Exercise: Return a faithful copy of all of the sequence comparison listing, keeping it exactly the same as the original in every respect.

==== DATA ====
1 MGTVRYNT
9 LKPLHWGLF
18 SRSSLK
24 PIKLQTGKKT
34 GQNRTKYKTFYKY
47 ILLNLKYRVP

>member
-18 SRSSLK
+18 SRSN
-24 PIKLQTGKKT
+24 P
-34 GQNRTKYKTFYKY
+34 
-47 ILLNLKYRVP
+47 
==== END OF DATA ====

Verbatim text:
1 MGTVRYNT
9 LKPLHWGLF
18 SRSSLK
24 PIKLQTGKKT
34 GQNRTKYKTFYKY
47 ILLNLKYRVP

>member
-18 SRSSLK
+18 SRSN
-24 PIKLQTGKKT
+24 P
-34 GQNRTKYKTFYKY
+34 
-47 ILLNLKYRVP
+47 